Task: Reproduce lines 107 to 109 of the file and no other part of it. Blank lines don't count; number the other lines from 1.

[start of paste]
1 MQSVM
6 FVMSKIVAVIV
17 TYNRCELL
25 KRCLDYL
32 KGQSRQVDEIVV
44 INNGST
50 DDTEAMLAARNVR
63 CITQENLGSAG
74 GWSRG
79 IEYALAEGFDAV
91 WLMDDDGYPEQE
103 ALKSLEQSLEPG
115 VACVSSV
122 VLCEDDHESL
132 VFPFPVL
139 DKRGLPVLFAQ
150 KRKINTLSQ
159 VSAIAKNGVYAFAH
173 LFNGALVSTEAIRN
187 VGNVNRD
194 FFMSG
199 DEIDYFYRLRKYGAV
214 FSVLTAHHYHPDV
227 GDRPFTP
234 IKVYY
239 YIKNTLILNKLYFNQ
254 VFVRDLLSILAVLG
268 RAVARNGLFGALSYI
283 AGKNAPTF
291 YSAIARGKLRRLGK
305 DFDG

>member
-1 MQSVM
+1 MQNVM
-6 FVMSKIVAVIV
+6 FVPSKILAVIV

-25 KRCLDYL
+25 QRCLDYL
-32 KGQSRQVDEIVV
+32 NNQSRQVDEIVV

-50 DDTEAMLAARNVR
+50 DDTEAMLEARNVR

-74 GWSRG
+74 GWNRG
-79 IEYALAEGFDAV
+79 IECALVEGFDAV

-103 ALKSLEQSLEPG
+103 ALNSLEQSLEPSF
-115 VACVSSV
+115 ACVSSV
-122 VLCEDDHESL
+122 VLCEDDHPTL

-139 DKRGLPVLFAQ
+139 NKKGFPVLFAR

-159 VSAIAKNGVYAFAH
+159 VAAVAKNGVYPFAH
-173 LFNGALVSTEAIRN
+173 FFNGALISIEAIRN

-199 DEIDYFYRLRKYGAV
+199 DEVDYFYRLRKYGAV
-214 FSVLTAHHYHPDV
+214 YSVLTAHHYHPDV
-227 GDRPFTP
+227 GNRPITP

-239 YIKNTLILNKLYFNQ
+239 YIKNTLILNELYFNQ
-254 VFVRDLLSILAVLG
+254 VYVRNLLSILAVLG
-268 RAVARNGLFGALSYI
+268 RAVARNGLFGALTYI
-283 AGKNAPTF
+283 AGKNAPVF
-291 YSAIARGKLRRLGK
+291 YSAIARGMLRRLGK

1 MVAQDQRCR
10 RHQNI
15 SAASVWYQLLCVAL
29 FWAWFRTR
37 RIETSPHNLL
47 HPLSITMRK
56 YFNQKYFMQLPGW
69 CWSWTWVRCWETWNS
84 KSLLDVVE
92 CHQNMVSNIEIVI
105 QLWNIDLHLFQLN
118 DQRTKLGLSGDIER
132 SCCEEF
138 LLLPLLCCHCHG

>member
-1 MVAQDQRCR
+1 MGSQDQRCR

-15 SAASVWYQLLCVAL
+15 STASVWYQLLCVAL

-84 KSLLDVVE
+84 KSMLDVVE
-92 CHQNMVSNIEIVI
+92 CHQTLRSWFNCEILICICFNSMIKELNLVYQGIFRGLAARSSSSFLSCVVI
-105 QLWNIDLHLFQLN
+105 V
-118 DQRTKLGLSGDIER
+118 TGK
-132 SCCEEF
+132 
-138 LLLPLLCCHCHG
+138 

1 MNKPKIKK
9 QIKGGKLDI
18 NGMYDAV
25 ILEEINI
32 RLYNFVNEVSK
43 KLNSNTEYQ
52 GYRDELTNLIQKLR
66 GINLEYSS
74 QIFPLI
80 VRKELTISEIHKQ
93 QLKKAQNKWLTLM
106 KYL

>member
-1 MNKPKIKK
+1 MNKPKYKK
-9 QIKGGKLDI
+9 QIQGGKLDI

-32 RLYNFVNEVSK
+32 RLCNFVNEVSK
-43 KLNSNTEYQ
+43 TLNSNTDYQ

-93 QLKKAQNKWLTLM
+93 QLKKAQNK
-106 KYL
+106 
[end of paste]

9 QIKGGKLDI
18 NGMYDAV
25 ILEEINI